It’s time this misconception vanishes like the last-season outfit it really is. The opposite of unstylish, the Muslim fashion industry is currently valued at $96 billion internationally, and mainstream fashion designers have even begun catering their style lines to the newly coined “hijab couture.” Milan Fashion Week was one of the first major events in the industry to wise up to the massive market potential within the hijabi fashion industry.
Hijab couture has also reached America, as evidenced by the flowing long skirts, palazzo pants and turbans in style this year. The trend has been magnified by a new crop of Instagram and YouTube hijabi fashion bloggers who erupted onto the blogger scene in 2007. Recognizable and fashion-forward thinking, they push the limits on the hijab couture and modest fashion industries.
Nowadays, these women are seen as global influencers, summoned by fashion companies to act as representatives, ambassadors and promoters for different brands.
It’s a popular misconception that women wearing hijab cannot possibly espouse beliefs of feminism. This misconception springs in part from the way media portrayals of hijab are interwoven so firmly with characteristics like oppression and domination.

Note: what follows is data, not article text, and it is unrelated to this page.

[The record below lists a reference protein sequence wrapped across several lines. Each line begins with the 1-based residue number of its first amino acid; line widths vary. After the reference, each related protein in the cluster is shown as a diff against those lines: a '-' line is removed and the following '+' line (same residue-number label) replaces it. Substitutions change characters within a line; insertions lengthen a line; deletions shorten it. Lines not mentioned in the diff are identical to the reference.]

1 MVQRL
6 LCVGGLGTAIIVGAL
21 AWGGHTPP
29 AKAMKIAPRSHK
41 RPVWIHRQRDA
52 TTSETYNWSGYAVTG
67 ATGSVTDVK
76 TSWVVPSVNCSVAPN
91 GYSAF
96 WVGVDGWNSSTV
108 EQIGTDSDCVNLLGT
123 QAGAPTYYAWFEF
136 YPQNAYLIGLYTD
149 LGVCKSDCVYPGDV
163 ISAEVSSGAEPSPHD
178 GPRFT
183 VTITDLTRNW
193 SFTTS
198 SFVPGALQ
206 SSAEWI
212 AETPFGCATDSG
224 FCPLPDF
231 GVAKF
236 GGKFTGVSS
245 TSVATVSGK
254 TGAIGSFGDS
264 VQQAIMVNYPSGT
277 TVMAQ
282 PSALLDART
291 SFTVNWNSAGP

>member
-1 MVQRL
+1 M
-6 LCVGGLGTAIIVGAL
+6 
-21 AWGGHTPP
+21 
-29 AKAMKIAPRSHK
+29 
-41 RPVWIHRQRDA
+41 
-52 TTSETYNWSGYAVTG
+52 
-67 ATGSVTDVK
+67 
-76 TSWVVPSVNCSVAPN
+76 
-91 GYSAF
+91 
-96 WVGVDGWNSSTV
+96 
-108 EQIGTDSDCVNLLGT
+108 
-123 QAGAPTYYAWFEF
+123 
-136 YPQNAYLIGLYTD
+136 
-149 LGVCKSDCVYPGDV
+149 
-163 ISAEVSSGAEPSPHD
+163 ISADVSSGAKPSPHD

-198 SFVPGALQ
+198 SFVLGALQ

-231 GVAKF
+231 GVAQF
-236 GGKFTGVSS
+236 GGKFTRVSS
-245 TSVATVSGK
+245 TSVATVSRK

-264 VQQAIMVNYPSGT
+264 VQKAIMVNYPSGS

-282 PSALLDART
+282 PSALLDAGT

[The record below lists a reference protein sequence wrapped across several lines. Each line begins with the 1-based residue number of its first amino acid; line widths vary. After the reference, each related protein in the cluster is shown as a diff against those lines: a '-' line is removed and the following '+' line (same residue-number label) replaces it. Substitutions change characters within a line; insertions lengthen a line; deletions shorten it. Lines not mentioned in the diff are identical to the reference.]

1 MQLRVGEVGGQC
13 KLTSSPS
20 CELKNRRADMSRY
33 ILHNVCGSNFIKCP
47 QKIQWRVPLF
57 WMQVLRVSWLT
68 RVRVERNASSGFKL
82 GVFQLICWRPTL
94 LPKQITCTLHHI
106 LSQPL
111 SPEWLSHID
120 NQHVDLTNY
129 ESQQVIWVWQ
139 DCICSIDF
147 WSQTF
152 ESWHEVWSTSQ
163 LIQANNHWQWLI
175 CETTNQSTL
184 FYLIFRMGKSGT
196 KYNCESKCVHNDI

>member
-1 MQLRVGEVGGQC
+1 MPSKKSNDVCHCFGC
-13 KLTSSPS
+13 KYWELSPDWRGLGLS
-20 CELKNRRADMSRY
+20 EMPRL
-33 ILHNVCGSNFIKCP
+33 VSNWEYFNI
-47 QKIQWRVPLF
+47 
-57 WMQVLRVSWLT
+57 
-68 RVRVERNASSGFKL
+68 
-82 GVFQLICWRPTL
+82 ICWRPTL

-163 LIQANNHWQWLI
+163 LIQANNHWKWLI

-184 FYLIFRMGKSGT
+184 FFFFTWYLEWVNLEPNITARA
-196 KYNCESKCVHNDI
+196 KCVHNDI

But these stereotypes have been repeatedly repudiated by the statements of Muslim feminists themselves, who have repeatedly attempted to explain how choosing to cover does not silence their voices.
While misguided activists like FEMEN continue to try to “save” Muslim women who cover, their action serve mostly to anger millions of Muslim women around the world while squandering what could have been an opportunity to discuss the realities of the phenomenon. Along those same lines, some mainstream feminists have allegedly attempted to dissuade Muslim women who cover from associating with the movement. But while these types of sentiments make it harder for Muslim feminists to make their voices heard, hijabi feminists are here to stay.
This is likely my favorite stereotype. Hijabis hear it again and again: “Where are your voices? Why are you not speaking up? Stand up and say something, you seem oppressed.” Women who cover are one of the most visible of Muslim communities, and therefore some of the most commonly attacked during Islamophobic hate crimes.
Despite being only a slice of a religion with 1.7 billion followers, hijabis have nonetheless been fetishized and exoticized repeatedly by pop stars and musicians, while simultaenously being held up as a symbolic representation of the Islamic religion’s alleged oppression.
But despite these stereotpyes, hijabis have been and will continue to be a vibrant community of women, who defy stereotypes by example, who succeed as Olympic competitors, scientific innovators and medical prodigies, who are just as likely to have a college degree as anyone else in America, and who are asdiverse a community as the multi-colored fabrics they so proudly dsiplay on their heads.